​Cooking Safely
​The kitchen is often seen as the heart of our home. We cook here, gather here and enjoy meals here. Because this is such an important room, it makes sense to keep these safety tips in mind:
 
  • Cooking-related fires cause most home fires in Canada. Don't leave cooking food unattended. Even if you're leaving the stove for 'just a few minutes', play it safe. Turn off your stove before you walk away.


  • Keep a fire extinguisher near the kitchen.


  • Never pour water onto a cooking oil fire! This will cause the fire to flare and spread. Turn off the stove and put a lid on the pot to smother the flame.


  • To deep-fry safely, use an electric deep fryer with a temperature control. It’s safer than frying food in a saucepan or frying pan.


  • Don't wear loose clothes while cooking and keep long hair out of the way. A stovetop electrical coil reaches a temperature of 800°F and a gas flame climbs over 1,000°F. A dishtowel, potholder or a loose sleeve can catch fire at 400°F.


  • Wipe up spills and clean your oven. Built-up grease can catch fire.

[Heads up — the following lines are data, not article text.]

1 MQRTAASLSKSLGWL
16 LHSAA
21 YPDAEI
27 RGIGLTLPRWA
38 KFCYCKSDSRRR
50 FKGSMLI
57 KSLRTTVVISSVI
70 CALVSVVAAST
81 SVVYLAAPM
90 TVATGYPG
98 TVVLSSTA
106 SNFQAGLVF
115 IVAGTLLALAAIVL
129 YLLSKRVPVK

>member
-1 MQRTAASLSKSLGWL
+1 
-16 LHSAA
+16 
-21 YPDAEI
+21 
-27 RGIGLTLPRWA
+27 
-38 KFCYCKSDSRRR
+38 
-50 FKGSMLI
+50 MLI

• Do not place aluminum foil under meat; the fat retained on the foil can catch fire. To reduce the risk of fire, add water to the broiler pan.


  • Keep the hood, filter, fan and duct above the stove clean. Grease build-up is a fire hazard.


  • Don't store items on the stovetop or toaster oven, as they could catch fire. Don’t use the oven as a storage bin; forgotten items may ignite the next time you preheat the oven.


  • Always turn pot handles toward the back of the stove to prevent them being jostled or grabbed by curious toddlers.


  • Keep appliance cords at the back of the counter. Pets and young children won’t be tempted to tug on them.


  • Keep knives in a secure place out of the reach of small children. If you use a knife block, keep it at the back of the counter so it can’t be knocked over.
 
Last updated on April 28, 2017